SLIDESHOW

6 Futuristic Gadgets That Exist Today

These devices may look like futuristic, sci-fi fantasies -- but they are here today.

Universal Translator

Science Fiction sometimes comes up with remarkable ideas for devices which would make our lives easier. Or, at the very least, much cooler. Until we get a faster than light drive or a light saber, the following will have to do. Read on, and enjoy the future of fantasy today.

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The one big gotcha about visiting an alien race (Dr. Hawking's concerns notwithstanding) is the language barrier. In the Star Wars universe, communication is done the old fashioned way: learn the language. With Star Trek and Doctor Who, universal translator devices are what will get you talking. Here on Earth in the 21st century, Voxtec has created the Phraselator, a hand-held device used by the U.S. military that translates 40 different languages. None of them Klingon. Yet.

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T.I.E. Fighters

As cool as the X-Wing fighters were in the Star Wars films, the Empire's vehicle of choice, the T.I.E. Fighter, was the ship I loved the most. T.I.E. stands for "Twin Ion Engine". Today, there are several spacecraft that use an ion engine, including the European Space Agency's SMART-1. This craft is a solar orbitor and the ion engine uses charged ions in order to generate thrust.

McFly!

Marty McFly's hoverboard from the Back to the Future series (#2) is without a doubt one of the cooler modes of future transportation. The engineers at Scarpar are really close to making a skateboard of the future. While not exactly a hoverboard, this is what you would call an "all-terrain" board. Check out the amazing video.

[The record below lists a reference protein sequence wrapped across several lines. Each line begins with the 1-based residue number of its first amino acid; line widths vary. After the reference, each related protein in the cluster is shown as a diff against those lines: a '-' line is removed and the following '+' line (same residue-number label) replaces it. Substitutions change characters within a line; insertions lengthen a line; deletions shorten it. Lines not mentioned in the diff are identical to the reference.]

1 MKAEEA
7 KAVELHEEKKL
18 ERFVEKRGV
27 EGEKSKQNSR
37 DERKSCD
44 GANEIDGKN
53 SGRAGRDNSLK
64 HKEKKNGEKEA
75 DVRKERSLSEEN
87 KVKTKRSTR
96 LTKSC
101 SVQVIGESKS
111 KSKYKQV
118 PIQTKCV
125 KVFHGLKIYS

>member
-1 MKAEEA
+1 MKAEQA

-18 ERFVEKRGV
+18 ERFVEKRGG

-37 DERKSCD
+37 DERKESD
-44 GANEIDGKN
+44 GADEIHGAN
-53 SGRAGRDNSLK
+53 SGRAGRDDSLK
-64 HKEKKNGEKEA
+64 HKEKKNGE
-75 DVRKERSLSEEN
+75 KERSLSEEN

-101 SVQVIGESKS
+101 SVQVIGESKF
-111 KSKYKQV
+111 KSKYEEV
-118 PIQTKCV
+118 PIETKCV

James Bond's Submersible Car

Suppose you're stuck in traffic on the Pacific Coast Highway, and you don't have a personal helicopter handy. Fortunately, you're driving Rinspeed's sQuba. This is the first car that can float and (purposefully) sink to become a submarine. Yes, you'll need scuba gear to breath, but for $400,000, you could be the envy of all those beach-goers.

Bionics

Okay, this isn't the Steve Austin bionics, but impressive nonetheless. Cyberdine's HAL-5 is a robotic exoskeleton. Yes, the wearer would be able to lift heavy objects, but the possibilities are endless. The exoskeleton receives instructions from the wearer's "biosignals" to carry out its commands. I can't wait until it battles Bigfoot.

The Ultimate Heads-Up Display

Researchers at the University of Washington have been working to develop a kind of bionic contact lens. The test results have been positive so far, and the potential uses are limitless. Movie, computer screens...all with the simple task of putting a computer monitor contact lense on your eye.

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